Merzenich says.

    The human brain, we now know, creates cells throughout life, cells
    more likely to survive if they're used. Emotional, challenging and
    novel experiences provide particularly helpful use of these new
    neurons, and what adjectives better describe raising a child? Children
    constantly drag their parents into challenging, novel situations, be
    it talking a 4-year-old out of a backseat meltdown on the Interstate
    or figuring out a third-grade homework assignment to make a model of a
    black hole in space.

    Often, we'd rather be doing almost anything else. Aging makes us cling
    ever more fiercely to our mental ruts. But for most of us, our unique
    bond with our children yanks us out of them.

    And there are other ways that being a dedicated parent strengthens our
    minds. Research shows that learning and memory skills can be improved
    by bearing and nurturing offspring. A team of neuroscientists in
    Virginia found that mother lab rats, just like working mothers,
    demonstrably excel at time-management and efficiency, racing around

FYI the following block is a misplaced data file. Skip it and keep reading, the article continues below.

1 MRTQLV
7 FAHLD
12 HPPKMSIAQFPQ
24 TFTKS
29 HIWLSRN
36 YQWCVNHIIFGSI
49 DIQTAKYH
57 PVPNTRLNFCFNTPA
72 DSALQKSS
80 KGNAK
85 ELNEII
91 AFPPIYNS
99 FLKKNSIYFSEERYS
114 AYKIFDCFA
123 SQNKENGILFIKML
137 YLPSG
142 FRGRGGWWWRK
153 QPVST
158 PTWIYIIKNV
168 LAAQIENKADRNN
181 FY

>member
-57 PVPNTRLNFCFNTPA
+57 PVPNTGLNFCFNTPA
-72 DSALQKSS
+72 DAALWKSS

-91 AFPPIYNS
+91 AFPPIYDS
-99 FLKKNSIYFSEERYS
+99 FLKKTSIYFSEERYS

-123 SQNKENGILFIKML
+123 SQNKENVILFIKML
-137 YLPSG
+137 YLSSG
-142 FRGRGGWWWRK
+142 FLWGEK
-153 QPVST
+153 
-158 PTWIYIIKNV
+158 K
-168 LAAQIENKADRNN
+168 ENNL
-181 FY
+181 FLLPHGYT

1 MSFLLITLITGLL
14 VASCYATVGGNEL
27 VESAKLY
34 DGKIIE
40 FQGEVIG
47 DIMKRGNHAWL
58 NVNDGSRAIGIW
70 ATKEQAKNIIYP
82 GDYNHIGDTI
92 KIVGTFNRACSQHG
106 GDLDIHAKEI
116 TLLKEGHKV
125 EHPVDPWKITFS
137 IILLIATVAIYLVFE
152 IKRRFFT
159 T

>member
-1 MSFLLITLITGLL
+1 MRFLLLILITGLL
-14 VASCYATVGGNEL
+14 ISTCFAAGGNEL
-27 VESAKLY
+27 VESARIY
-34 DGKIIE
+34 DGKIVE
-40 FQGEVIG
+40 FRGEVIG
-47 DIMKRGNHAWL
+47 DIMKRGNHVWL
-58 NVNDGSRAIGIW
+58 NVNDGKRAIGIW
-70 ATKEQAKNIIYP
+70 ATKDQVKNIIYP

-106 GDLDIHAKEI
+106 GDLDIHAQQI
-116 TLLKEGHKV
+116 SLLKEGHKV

mazes to find rewards and get back to the pups in record time. Other
    research is showing how hormones elevated in parenting can help buffer
    mothers from anxiety and stress - a timely gift from a sometimes
    compassionate Mother Nature. Oxytocin, produced by mammals in labor
    and breast-feeding, has been linked to the ability to learn in lab

    Rethinking the mental state of motherhood is reasonable after recent
    years of evolution of our notion of just what it means to be smart.
    With our economy newly weighted with people-to-people jobs, and with
    many professions, including the sciences, becoming more
    multidisciplinary and collaborative, the people skills we've come to
    think of as "emotional intelligence" are increasingly prized by many
    wise employers. An ability to tailor your message to your audience,
    for instance - a skill that engaged parents practice constantly - can